This piece reminds me of one of my Great Regrets… ceasing publication of the Nomadness print publication just as it was taking off. The bicycle adventure itself had bogged down; after 16,000 miles on previous versions, the monstrously heavy BEHEMOTH started to feel like just too much work to pedal… and the rhythms of the road way too familiar. I did 1,000 miles on the new bike, and then took it on a speaking tour that lasted nearly 2 years.

After a startlingly intense kayaking epiphany in the Adirondacks, my life became defined by a deliciously mad fantasy of aquatic adventure… a full-scale technomadic overlay onto a tiny nautical substrate, elegant and swift.  Kayaks filled my head, and before long I had acquired my own boat — complete with an overhead stowage nest across from BEHEMOTH in the Mothership, the 20-foot mobile lab and diesel truck in which I plied the Interstates while schlepping my geeky toys into hamfests, trade shows, user group meetings, and corporate brown-bag luncheons. The more I talked about the bike, the more I thought about the boat… and the less about the Journal.

The subsequent boatbuilding decade is all described here, but meanwhile, I had a new partner in the publishing business and a sense of deadlines zipping by. With Tower Books carrying the magazine and growing interest in the field, I wimped out, much to his disappointment. The issue shown above was beautifully produced; I cranked out one more, just a simple newsletter with primitive layout, then only published stories online thereafter. If you’d like a few copies, I have some sets of four back issues (7-10) in my eBay store. I wish I had continued… this was way ahead of the curve in nomadic connectivity.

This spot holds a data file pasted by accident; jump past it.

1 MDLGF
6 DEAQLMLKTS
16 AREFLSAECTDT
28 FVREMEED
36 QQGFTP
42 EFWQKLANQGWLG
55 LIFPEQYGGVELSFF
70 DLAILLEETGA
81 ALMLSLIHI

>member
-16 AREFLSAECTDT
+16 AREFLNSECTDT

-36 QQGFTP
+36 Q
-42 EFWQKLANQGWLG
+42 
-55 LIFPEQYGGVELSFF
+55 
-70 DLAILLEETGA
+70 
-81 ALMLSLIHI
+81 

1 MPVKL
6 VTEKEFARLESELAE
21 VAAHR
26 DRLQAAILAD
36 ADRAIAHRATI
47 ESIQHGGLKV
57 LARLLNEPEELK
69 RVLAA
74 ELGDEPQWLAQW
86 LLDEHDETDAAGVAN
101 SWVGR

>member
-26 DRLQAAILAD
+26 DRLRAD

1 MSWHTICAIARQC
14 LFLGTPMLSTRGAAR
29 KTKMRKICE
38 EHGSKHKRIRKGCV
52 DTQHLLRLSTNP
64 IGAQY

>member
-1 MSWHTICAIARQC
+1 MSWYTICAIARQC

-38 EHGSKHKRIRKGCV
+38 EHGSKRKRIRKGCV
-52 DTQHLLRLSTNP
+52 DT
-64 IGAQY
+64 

by Charlene R. Melson
Micro Publishing News
November, 1992

Imagine yourself riding a bicycle down a road in the Colorado Rockies using a helmet-mounted mouse to control a Macintosh computer. You write about your experience and then transmit the article through a satellite to your home office, where it is included in a quarterly newsletter. This is the story of Steve Roberts.

From the luxury of his own bicycle, from anywhere in the United States, he writes stories for his newsletter and sends them via e-mail to a partner in Cupertino, who lays out and prints the publication. Roberts, 40, likes to call himself a High-Tech Nomad, and titles his newsletter Hi-Tech Nomadness, Roaming the Globe in the Information Age.

The $15-a-year newsletter, which was launched three years ago, has a circulation of 2500. It includes black-and-white photographs, personal tales from Roberts, “How-to” articles, answers to the 20 most-asked questions about Roberts and his bicycle, articles from freelance writers, and reports on his own research. Issues are usually 24 to 28 pages long.

“I write about the technologies that make this possible,” Roberts says, “living this full-time nomadic lifestyle.”

Doug Brightwell, his partner, writes in their newsletter, “We think [Hi-Tech Nomadnes] should provide a window on an emerging new world, documenting how information-age technologies are giving people more options regarding where they live, work, and play.” In addition to being co-editor of the newsletter, Brightwell is a full-time video producer at Sun Microsystems in Palo Alto.